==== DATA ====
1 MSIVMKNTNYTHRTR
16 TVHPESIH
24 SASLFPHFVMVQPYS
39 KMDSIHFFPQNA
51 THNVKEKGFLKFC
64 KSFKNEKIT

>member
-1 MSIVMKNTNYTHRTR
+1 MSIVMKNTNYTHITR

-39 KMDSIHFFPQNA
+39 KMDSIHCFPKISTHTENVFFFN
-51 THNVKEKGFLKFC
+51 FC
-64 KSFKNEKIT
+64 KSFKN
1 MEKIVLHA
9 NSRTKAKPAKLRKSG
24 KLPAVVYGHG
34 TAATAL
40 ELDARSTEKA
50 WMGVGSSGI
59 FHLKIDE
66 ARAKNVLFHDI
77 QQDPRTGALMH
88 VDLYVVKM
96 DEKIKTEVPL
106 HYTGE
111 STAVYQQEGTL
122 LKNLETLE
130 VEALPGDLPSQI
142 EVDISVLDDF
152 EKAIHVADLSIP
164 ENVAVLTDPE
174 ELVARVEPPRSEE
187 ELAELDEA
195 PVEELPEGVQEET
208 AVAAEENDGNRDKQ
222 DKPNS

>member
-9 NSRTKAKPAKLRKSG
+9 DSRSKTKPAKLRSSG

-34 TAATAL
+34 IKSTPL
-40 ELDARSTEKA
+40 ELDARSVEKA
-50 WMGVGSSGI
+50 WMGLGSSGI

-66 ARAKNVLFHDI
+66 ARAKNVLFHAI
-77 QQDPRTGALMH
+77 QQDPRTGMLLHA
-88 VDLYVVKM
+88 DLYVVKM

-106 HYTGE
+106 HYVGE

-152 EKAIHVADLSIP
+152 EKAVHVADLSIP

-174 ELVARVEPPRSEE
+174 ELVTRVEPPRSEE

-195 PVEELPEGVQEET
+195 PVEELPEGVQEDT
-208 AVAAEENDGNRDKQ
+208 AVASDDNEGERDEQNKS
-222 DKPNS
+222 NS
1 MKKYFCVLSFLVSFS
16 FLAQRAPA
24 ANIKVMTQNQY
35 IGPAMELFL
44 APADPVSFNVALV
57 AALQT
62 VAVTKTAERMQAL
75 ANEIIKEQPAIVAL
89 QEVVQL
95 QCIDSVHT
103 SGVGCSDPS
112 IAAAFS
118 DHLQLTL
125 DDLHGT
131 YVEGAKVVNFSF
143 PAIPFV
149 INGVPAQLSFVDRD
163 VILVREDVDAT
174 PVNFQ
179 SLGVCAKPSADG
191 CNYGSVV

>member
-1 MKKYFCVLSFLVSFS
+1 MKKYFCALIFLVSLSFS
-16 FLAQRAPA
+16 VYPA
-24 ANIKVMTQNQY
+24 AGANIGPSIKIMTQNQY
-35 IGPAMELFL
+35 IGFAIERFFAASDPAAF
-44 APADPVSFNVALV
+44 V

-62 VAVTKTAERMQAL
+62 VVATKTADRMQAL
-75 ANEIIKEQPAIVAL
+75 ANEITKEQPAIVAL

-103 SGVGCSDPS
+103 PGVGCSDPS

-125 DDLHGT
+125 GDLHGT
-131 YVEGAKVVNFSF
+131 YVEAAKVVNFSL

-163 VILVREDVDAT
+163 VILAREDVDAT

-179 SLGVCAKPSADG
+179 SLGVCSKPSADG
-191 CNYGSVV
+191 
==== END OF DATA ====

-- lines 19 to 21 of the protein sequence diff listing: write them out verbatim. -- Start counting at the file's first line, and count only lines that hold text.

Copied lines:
34 TAATAL
40 ELDARSTEKA
50 WMGVGSSGI